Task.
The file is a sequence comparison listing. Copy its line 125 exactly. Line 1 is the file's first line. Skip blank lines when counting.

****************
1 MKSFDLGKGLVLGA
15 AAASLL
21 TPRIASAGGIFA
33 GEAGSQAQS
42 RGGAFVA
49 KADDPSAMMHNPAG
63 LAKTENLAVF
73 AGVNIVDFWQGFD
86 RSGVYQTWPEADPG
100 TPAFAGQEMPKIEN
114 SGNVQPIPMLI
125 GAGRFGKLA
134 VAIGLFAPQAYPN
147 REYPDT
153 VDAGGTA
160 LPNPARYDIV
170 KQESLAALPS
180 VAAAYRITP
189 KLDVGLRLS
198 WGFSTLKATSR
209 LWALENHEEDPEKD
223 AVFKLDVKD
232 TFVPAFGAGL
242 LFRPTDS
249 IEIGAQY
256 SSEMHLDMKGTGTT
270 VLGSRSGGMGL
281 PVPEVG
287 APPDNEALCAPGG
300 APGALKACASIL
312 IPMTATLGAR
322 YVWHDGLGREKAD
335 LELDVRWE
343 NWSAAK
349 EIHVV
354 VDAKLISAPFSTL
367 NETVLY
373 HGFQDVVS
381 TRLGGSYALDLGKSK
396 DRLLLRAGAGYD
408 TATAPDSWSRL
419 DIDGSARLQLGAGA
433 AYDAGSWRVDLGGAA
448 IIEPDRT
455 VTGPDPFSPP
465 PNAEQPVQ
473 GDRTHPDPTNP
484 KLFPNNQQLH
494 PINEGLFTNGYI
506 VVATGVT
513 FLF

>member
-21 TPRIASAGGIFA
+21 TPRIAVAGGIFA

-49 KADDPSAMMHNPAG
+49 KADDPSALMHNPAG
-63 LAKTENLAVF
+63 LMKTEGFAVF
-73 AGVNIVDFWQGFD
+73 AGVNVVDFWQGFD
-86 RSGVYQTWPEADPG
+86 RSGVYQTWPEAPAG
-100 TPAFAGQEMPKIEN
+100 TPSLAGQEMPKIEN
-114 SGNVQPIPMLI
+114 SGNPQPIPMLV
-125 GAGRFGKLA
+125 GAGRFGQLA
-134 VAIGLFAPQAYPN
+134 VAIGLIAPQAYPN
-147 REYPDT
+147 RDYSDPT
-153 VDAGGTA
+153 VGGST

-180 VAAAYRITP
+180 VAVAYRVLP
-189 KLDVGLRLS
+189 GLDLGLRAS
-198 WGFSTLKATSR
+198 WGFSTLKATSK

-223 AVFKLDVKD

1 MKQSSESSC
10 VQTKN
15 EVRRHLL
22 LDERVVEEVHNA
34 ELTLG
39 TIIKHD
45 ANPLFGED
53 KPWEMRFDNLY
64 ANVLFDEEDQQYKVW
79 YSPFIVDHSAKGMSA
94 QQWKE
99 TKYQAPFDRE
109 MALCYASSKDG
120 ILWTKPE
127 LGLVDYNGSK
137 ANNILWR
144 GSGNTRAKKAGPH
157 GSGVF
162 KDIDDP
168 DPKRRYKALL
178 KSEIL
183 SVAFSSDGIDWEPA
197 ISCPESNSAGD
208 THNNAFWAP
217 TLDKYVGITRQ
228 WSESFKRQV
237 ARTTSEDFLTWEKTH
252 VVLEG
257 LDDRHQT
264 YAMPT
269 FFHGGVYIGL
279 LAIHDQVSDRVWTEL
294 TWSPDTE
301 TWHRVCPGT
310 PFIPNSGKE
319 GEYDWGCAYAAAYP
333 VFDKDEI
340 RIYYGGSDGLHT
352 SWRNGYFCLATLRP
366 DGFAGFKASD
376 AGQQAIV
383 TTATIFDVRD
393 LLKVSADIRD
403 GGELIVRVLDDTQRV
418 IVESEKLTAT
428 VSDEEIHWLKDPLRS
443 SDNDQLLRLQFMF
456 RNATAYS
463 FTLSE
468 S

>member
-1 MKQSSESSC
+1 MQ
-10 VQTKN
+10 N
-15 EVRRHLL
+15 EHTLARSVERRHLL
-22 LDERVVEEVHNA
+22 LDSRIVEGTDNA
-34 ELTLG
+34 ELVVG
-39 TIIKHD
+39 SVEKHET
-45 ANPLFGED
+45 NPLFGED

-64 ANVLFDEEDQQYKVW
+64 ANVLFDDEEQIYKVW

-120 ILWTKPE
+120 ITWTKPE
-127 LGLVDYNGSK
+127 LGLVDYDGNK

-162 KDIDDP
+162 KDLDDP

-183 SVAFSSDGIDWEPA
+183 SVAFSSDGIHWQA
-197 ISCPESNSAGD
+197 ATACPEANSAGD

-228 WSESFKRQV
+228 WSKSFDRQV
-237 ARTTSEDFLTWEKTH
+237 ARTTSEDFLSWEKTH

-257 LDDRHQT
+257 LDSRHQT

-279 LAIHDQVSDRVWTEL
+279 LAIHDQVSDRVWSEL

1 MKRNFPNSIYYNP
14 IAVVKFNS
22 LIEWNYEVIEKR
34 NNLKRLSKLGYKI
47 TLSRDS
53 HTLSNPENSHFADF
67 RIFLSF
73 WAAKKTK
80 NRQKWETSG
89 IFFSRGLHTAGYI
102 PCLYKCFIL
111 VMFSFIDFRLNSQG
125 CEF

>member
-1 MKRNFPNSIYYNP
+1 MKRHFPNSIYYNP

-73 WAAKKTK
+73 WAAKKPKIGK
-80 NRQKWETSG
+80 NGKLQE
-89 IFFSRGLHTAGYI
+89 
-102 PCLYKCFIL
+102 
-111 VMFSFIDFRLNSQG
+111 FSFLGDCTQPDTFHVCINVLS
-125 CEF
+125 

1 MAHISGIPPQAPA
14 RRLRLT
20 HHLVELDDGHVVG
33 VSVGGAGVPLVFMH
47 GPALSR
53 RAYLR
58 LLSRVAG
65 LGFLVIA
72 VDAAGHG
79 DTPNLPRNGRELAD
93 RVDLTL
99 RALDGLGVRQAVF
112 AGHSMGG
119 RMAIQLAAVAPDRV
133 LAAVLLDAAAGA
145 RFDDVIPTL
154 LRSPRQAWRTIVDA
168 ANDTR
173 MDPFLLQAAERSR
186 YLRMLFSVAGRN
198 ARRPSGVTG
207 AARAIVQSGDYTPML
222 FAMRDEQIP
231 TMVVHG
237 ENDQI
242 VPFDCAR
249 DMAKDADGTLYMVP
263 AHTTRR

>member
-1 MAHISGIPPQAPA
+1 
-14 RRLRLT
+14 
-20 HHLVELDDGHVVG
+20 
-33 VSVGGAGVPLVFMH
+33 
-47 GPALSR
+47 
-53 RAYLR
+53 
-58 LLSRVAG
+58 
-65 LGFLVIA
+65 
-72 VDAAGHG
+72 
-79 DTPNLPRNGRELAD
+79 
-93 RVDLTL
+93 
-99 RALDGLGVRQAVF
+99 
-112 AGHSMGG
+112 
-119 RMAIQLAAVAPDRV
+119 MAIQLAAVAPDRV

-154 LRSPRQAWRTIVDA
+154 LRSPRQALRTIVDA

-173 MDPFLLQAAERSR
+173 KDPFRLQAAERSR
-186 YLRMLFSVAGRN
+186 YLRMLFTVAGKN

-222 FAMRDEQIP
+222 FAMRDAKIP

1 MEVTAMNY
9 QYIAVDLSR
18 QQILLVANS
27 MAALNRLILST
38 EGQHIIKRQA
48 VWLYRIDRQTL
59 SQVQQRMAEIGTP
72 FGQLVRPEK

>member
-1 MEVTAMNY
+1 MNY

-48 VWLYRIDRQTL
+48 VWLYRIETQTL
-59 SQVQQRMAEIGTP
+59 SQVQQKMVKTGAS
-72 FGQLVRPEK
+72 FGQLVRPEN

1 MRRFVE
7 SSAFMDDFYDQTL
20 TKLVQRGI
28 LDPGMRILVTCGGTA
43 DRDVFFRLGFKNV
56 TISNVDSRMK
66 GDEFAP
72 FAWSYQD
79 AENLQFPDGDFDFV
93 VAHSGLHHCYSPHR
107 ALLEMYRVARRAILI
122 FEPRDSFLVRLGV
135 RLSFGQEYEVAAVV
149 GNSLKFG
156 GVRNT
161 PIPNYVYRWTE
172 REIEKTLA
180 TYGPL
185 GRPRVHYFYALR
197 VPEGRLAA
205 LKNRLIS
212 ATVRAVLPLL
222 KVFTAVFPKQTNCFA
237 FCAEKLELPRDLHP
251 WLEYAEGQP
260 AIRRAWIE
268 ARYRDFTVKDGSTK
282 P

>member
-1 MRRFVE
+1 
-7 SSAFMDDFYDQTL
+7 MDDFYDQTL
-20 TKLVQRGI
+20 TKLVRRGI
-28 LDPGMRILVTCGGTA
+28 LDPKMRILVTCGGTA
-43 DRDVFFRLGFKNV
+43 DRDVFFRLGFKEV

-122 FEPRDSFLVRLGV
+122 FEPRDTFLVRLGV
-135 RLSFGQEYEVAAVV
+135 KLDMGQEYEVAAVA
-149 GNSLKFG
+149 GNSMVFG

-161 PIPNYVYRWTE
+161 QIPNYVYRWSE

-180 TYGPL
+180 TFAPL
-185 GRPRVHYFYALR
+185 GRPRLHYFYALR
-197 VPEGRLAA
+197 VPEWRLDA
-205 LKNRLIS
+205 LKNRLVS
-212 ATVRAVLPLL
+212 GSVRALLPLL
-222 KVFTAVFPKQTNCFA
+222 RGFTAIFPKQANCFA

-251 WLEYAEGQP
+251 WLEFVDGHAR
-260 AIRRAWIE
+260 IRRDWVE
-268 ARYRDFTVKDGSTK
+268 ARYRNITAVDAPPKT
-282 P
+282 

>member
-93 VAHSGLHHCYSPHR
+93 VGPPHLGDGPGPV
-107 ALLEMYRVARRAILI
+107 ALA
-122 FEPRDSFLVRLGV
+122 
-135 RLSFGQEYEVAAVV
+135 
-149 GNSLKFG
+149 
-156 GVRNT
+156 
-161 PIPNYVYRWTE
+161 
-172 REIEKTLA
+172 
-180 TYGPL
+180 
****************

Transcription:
403 GGELIVRVLDDTQRV